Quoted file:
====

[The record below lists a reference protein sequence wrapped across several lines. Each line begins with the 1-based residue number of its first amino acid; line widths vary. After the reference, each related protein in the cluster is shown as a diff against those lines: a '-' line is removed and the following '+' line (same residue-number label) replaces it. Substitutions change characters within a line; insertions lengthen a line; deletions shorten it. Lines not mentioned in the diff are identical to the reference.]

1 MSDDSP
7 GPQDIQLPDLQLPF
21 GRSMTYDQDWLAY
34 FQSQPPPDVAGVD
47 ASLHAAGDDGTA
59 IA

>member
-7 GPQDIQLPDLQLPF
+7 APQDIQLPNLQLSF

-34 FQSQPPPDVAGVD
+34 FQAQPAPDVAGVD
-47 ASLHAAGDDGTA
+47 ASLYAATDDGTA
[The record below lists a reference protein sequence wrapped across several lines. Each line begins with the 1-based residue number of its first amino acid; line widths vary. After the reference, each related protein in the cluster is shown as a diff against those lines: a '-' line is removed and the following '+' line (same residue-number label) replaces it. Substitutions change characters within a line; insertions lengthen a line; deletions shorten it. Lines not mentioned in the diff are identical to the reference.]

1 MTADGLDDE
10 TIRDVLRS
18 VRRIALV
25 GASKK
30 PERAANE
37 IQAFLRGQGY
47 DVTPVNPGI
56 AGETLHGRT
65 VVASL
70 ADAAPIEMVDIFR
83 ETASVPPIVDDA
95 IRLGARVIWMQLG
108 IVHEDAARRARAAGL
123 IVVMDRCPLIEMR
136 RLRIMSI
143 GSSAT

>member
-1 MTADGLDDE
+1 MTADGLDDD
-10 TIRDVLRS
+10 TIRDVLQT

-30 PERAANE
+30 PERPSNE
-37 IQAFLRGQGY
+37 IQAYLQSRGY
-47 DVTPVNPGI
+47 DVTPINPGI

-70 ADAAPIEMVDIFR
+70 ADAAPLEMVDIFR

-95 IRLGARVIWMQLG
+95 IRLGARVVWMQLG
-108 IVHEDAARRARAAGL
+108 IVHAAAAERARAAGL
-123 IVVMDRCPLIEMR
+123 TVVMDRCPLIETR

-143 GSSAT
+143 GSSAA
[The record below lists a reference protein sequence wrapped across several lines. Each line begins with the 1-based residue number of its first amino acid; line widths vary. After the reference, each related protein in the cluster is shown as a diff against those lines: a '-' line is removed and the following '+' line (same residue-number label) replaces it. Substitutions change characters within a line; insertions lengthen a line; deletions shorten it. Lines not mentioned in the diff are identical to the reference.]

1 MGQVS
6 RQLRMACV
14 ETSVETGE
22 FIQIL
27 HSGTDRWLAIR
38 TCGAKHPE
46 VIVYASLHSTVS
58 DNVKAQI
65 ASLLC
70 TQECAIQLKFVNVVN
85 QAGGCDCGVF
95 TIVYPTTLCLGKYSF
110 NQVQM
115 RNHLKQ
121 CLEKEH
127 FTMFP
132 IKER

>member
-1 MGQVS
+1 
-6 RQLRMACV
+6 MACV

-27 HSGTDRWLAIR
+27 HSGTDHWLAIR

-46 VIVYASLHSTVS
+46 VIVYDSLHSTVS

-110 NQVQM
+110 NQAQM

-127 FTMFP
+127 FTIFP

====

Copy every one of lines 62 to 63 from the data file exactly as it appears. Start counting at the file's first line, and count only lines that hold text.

65 ASLLC
70 TQECAIQLKFVNVVN